It clarifies matters to discard once and for all the isrbm interpretation. While at first sight it is ‘obvious’ that rotation of a body without distortion will merely rotate (inter alia) the stress field therein in precisely the same way, a little thought suggests this might not be the case. If the body is initially at rest in an inertial frame, then subsequent rotation with respect to this frame will involve a motion which introduces non-uniform acceleration of points of the body. Accordingly, some form of external force system is required to preserve rigidity. Just how this might be achieved is problematic, not to say metaphysical. Of course, what isrbm immediately achieves by its very nature is to negate any constitutive dependence upon spin since no restriction is placed upon the rate at which rotation is performed. Since material behaviour rarely seems to exhibit spin dependence, its absence might be regarded as evidence of the veracity of isrbm. However, fundamental considerations indicate that spin dependence is to be expected quite generally: common experience merely indicates that sensitivity thereto is usually negligible. To appreciate this somewhat subtle point, one must recognise that continuum fields describe physical behaviour which is monitored by measuring devices. In order to interpret recorded data it is necessary to relate localised measurement values to continuum field values. However, local measurements involve associated scales of both length and time, since no measuring device can register physical information that is either instantaneous or localised at a geometrical point.6 Rather, measurement values represent local space-time averages of material behaviour at specific scales. Thus any measurement made on a body must be expected to be sensitive to rotation of the body (which occurs during the time lapse required to register any given measurement) relative to the measuring device employed.7 Accordingly, fields such as stress and heat flux must a priori be expected to be sensitive8 to rotation with respect to an (hence any) inertial frame. In [15] Müller had exhibited such sensitivity via kinetic theory. The foregoing considerations should suffice to put paid to isrbm, but it has proved a hard beast to slay and continues to attract believers.

It was helpful to talk privately with Rivlin, at Nottingham in 1985, on the matter of isrbm. In a few words he disposed of its standard interpretation by saying that of course one should not envisage rigidly rotating a body of interest relative to the observer, but rather rotating the observer relative to the body. Although such motions would appear identical to the observer (consider films taken of the body with a camera held by the observer in which any ‘background’ has been erased: both films reveal the same relative rotation) there is a physical difference between the two relative rotations. The state of the body has not changed as a consequence of rotation of the observer (for whom field values will merely be perceived to be rotated versions of those which correspond to absence of relative rotation). Rivlin [23] described this viewpoint as ‘invariance under superposed rotation’. In practice this is almost identical with ‘invariance under change of observer’ (cf. [24], p. 206): here a change of observer, from \(O\) to \(O^{*}\) say, is envisaged in which the same response functions are employed by \(O\) and \(O^{*}\). This notion may be re-interpreted as a change in perspective of a single observer were he/she to have undergone a rotation. In so doing there can be no query (otherwise reasonable) as to why the same response functions should be involved: for example, in the case of elastic bodies, just why \(O\) and \(O^{*}\) should of necessity select the same reference configuration becomes immediately apparent.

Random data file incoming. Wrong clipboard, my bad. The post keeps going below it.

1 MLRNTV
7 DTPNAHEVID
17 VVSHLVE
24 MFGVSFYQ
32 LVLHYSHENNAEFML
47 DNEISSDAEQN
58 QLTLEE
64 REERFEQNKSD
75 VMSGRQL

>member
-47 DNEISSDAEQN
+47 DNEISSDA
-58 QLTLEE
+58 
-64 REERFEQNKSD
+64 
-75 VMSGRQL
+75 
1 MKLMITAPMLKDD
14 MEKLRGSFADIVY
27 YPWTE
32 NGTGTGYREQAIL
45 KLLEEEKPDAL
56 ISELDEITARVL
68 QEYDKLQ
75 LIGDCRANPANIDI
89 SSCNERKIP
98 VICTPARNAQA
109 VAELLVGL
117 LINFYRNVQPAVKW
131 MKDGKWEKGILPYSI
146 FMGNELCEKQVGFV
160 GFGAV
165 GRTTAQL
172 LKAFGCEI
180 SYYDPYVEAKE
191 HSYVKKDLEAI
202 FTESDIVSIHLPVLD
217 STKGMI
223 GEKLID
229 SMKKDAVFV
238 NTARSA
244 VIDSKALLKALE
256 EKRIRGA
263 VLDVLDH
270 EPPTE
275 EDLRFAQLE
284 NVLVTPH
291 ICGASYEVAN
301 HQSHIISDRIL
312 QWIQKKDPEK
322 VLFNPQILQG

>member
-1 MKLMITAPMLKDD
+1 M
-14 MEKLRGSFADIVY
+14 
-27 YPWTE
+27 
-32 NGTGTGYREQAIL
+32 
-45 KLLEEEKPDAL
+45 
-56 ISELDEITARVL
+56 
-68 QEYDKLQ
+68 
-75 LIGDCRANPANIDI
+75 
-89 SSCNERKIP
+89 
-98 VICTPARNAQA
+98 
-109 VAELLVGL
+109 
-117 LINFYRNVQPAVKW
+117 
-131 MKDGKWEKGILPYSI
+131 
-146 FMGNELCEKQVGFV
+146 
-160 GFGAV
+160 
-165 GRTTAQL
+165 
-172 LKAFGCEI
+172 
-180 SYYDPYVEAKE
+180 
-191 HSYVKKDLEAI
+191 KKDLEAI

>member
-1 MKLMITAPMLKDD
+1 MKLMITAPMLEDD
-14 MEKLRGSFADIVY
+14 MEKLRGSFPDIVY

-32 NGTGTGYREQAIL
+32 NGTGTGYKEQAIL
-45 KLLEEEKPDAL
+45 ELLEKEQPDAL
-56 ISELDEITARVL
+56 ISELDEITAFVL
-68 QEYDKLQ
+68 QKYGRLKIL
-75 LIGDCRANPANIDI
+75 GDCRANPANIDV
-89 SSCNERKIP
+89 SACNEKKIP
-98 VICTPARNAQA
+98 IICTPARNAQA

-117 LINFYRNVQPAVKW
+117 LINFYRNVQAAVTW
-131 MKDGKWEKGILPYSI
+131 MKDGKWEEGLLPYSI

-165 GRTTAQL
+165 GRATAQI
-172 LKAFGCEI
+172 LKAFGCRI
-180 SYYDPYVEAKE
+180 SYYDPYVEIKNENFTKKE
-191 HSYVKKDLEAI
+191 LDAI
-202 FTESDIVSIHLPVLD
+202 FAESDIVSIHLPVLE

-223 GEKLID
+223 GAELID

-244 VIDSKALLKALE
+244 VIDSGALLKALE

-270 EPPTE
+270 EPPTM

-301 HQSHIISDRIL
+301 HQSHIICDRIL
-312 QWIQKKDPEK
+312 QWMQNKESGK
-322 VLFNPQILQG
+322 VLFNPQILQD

Since isrbm continued to be regarded widely as an absolute statement, in 2002 I wrote [25] to point out that it was helpful to emphasise the nature of objectivity in its broad sense as stemming from observer consensus. Here I was influenced by comments made by Jerry Ericksen, in a letter of November, 1980, when discussing a model of heat conduction which I felt illuminated the isrbm/mfi controversy (cf. (2) in [26]): ‘As I interpret the word, objectivity refers to what it is that different observers can agree upon. First, different observers can and do make their own choice of reference configuration’. However, I was ignoring the advice of Truesdell who, in October, 1980, wrote ‘I hope you can avoid using “objectivity” because that term is often used (e.g. by Müller) to denote “invariance under superposed rigid motions”.’ In [25] attention was drawn to observer consensus implicit in usage of mathematical ideas and results, to physical concepts such as inertial frames, events, and, for classical physics, to time lapses and distances between simultaneous events. The specific additional aspects of objectivity for continuum modelling of macroscopic behaviour were postulated to be: agreement upon the nature of any given ideal material, and upon all possible responses of an ideal material, no matter what the relative motion of the observers might be. Derivation of restrictions upon response functions involved precisely Rivlin’s notion of behaviour conceived in terms of two separate motions of a single observer relative to the body. The argumentation employed a second observer in order to stress that different observers may choose different response functions, echoing Ericksen’s above remark.

A more detailed discussion which includes microscopic considerations is to be found in Chap. 12 of [27].

3 Influence

Noll’s legacy derives not only from his works but also from the example set by the precision and clarity he brought to the understanding, formulation and presentation of fundamental aspects of continuum modelling. In attempting to extend or complement his work, it is the latter that has been of most personal interest. Specifically, I have tried to examine the physical basis of primitive objects which appear in Noll’s axiomatic approach and the general continuum viewpoint.